From Wikipedia, the free encyclopedia
|Emil and the Detectives|
|Directed by||Milton Rosmer|
|Written by||Erich Kästner (novel) |
|Produced by||Richard Wainwright|
|Starring||John Williams |
|Cinematography||Mutz Greenbaum |
|Edited by||Cyril Heck|
|Music by||Allan Gray|
Richard Wainwright Productions
|Distributed by||Gaumont British Distributors|
|5 February 1935|
It is a remake of the 1931 German film Emil and the Detectives with the main setting moved from Berlin to London. Otherwise it follows the original very closely, largely using Billy Wilder's screenplay, the music by Allan Gray, even recreating many of the same camera shots. It was made at Shepperton Studios.
While on a train from his home in the countryside to stay with his grandmother in London, a boy named Emil suspects that he has been robbed of his money by a suspicious-looking man in the same carriage wearing a bowler hat. In London, with the help of a gang of street children, he pursues the suspect until he is eventually able to recover the money.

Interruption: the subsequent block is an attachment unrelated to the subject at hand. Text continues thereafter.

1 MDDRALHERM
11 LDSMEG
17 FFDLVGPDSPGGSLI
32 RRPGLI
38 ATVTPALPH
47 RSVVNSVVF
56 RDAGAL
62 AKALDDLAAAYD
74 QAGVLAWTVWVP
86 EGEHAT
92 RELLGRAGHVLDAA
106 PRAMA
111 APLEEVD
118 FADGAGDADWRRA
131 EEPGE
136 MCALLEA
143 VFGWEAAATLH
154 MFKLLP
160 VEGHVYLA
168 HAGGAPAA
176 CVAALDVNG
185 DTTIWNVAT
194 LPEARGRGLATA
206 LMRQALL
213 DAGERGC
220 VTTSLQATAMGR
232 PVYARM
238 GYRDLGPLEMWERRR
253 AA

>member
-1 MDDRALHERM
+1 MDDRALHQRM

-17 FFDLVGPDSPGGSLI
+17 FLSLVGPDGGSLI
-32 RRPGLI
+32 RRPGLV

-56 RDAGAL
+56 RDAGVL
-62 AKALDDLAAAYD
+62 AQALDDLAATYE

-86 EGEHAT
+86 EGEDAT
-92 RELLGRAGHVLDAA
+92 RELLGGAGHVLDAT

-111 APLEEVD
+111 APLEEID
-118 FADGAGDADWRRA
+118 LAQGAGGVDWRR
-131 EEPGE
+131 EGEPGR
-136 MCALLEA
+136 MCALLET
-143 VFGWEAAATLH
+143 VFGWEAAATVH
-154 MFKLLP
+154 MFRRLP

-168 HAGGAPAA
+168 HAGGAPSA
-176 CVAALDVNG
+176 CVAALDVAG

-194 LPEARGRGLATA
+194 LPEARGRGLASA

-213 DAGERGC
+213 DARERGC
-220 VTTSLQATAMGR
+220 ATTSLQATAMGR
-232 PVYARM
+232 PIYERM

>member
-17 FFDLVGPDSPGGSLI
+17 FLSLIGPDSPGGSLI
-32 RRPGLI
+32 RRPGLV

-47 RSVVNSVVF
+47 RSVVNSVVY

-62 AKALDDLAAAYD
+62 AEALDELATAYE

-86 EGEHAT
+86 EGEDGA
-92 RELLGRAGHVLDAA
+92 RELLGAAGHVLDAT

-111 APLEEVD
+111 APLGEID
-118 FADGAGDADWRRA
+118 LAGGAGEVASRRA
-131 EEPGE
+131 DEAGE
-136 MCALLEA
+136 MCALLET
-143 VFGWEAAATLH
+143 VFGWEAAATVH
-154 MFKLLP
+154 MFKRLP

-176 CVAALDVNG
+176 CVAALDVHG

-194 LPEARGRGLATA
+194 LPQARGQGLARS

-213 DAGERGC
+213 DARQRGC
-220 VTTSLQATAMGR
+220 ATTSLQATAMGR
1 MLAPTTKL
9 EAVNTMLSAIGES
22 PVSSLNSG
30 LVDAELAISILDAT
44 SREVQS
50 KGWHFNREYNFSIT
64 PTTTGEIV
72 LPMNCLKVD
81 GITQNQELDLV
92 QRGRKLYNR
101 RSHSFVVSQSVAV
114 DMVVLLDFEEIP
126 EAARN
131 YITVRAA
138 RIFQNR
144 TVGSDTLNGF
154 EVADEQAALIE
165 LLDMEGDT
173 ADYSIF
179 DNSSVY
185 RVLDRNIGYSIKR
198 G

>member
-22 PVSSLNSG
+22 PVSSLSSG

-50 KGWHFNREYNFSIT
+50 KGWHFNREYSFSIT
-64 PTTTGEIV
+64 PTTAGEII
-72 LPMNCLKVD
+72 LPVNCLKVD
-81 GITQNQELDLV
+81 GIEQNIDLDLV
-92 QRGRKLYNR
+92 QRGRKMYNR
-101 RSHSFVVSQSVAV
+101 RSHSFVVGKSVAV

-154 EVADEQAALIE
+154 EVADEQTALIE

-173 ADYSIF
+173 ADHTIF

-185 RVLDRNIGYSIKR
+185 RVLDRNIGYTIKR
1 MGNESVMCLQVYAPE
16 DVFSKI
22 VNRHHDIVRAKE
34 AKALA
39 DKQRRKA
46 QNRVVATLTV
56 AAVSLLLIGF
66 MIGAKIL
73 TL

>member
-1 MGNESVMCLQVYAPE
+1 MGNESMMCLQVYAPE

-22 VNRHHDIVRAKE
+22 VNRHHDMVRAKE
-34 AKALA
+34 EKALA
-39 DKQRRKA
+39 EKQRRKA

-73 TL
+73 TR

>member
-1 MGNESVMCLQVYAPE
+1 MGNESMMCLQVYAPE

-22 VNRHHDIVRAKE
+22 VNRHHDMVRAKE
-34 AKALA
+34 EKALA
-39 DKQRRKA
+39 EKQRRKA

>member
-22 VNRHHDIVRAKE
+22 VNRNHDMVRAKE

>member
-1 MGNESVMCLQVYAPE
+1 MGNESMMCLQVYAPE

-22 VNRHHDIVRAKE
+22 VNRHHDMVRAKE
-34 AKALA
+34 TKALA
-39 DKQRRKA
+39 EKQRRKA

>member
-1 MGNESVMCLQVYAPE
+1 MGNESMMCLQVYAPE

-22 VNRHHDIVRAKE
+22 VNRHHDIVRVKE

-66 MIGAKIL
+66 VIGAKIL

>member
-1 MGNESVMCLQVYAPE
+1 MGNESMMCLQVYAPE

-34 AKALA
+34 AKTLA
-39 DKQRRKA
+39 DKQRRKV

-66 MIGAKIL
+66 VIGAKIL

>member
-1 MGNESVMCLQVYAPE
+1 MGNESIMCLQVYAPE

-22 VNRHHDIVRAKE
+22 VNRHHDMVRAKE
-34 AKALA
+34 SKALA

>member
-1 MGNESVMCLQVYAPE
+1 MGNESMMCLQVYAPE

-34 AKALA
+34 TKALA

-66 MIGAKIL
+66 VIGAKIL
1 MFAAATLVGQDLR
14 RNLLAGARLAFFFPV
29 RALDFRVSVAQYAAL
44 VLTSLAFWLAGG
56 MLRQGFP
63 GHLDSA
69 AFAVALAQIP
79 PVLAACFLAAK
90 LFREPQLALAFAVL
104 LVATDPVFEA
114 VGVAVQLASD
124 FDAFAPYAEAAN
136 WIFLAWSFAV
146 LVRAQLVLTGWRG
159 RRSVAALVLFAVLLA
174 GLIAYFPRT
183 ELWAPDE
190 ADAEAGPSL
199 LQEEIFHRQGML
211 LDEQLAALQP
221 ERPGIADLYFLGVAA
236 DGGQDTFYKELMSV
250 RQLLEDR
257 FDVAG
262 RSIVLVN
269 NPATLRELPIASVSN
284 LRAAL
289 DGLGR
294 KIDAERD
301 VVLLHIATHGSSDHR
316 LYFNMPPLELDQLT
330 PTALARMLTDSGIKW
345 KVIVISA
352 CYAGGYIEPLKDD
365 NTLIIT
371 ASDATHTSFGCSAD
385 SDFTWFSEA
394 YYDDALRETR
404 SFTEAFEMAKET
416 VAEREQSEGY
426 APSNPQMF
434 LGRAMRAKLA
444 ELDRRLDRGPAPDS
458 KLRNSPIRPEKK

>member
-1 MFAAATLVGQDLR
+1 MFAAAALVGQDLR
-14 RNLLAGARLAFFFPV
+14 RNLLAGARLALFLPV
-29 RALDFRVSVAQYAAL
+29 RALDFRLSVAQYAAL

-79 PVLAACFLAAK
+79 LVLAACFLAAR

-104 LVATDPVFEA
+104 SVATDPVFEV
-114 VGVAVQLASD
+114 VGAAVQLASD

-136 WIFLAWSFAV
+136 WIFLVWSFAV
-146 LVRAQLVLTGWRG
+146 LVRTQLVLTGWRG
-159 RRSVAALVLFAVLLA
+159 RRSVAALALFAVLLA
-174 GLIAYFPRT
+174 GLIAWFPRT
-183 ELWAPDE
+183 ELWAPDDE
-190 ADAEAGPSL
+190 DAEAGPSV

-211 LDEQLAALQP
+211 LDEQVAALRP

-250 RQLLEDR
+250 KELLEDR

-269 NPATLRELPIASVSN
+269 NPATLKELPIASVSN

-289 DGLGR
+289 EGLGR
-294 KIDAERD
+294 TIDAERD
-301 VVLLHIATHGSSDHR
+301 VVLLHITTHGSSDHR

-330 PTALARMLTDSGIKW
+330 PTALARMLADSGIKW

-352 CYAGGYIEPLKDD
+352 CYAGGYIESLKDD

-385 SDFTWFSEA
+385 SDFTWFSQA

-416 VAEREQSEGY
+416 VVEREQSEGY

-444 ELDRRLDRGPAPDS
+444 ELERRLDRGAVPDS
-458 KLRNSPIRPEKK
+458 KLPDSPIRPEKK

- John Williams as Emil Blake
- George Hayes as The Man In The Bowler Hat - Sam Pinker
- Mary Glynne as Mrs. Blake
- Clare Greet as Grandma
- George Merritt as PC
- Marion Foster as Polly
- Donald Pittman as Gussy
- Robert Rietti as Professor
- John Singer as Tuesday
- Derek Blomfield as Jerry
- Norman Atkyns as Man
- Ricky Hyland as The Flying Stag
- Wood p.81
- Low, Rachael. Filmmaking in 1930s Britain. George Allen & Unwin, 1985.
- Wood, Linda. British Films, 1927-1939. British Film Institute, 1986.
Text is available under the CC BY-SA 4.0 license; additional terms may apply.
Images, videos and audio are available under their respective licenses.